The Kirk-Giannoulias Debate: Part I. The Nixon-JFK Comparison.
I looked at a replay of the Kirk-Giannoulias debate on NBC’s “Meet the Press” last night and was struck by the fact that the match-up shows the weaknesses and imperfectability of the human condition when squeezed by the vise of politics as nothing else has.
Nixon. A Success but Still Filled With Grievance.
Comparing it with the 1960 Kennedy-Nixon imbroglio which I have seen (in addition to its initial performance live) four times is fascinating. I am a great believer that experiences, good and bad, show up on people’s characters and faces beginning when they hit active middle age. In 1960 Nixon was 47, 5 feet 11 inches tall. 170 pounds, with wavy hair, brown eyes shaded by black, heavy eyebrows, a prominent ski nose, somewhat sagging jowls and a slightly protruding jaw—a face that narrowly missed being good looking. His health was generally adjudged as excellent but with a tendency to hypertension.
He had had a hard childhood, had once fallen out of a baby buggy, gashing his scalp on its wheel causing him to almost bleed to death during the hurried 25-mile trip to the hospital. A few years later he again almost died from a bout with pneumonia.
He had a remote father but dutiful mother except for one thing. She was overwhelmed by her anxiety for his older brother Arthur who was afflicted with tuberculosis, at that time an almost always fatal malady. Arthur died; then another older brother, Harold, came down with TB. Nixon’s mother was frantic and left the family for two years, taking Arthur to the warm, dry climate of Arizona while Richard remained home with his laconic and chilly father. Striving to make his parents proud of him and subliminally disliking Arthur whose illness took his mother Hannah away, Nixon resolved to make his parents notice him and become proud of him. He did so each summer by going to Arizona to live with his mother and Harold, working as a carnival barker for the “Wheel of Fortune” casino in Prescott. Harold ultimately died which re-enabled Richard to convince his mother that he was lovable. How to do it? He was a bust at high school football at Whittier where he was only a second-string tackle.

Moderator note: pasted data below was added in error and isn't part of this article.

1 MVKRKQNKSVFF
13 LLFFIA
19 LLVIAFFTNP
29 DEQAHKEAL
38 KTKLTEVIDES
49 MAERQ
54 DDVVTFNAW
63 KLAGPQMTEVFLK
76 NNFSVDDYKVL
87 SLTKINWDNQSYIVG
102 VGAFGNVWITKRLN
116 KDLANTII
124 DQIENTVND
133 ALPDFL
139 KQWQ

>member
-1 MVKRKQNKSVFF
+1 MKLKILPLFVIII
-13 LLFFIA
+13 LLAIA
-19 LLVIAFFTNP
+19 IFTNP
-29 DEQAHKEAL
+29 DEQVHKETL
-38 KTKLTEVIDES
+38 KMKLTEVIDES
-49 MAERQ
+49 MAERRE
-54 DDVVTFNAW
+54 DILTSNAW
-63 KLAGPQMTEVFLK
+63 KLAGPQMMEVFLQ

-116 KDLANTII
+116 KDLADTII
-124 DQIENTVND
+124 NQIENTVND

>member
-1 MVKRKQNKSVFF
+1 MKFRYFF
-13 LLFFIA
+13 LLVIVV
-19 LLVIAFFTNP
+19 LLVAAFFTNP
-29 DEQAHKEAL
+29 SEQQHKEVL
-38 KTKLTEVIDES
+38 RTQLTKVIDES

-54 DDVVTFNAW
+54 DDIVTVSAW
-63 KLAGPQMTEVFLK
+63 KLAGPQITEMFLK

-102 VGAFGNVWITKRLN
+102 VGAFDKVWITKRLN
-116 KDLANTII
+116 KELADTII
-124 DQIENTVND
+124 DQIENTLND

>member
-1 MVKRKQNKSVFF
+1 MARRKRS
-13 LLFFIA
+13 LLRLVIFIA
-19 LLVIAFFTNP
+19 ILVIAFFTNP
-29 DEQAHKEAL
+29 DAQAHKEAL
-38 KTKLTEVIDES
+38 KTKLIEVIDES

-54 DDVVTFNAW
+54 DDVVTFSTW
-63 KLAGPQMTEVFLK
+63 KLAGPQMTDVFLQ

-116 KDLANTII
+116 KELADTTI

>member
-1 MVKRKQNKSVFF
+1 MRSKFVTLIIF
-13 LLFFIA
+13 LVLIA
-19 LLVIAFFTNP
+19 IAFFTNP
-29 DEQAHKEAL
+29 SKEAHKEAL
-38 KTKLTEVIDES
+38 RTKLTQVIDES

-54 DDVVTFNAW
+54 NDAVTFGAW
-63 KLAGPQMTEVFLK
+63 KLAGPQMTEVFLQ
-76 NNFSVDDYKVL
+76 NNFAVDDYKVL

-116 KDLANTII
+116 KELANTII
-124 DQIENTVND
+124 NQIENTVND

He determined to excel in his studies, which he did: also winning the school oratorical contest which enabled him to represent the West Coast in a national oratorical contest in a debate. “He had this ability to kind of slide around an argument instead of meeting it head-on,” said his debate coach much later. “He could take any side of a debate.” He was known as a Gloomy Gus, given to recounting how fate had dealt him a lousy hand. Feeling sorry for himself seemed to energize him, however. At Whittier College he graduated second of 85. He had belonged to drama and glee clubs and founded a club for fellow students of modest backgrounds called The Square Shooters to rival the elite kids who were known as The Franklins.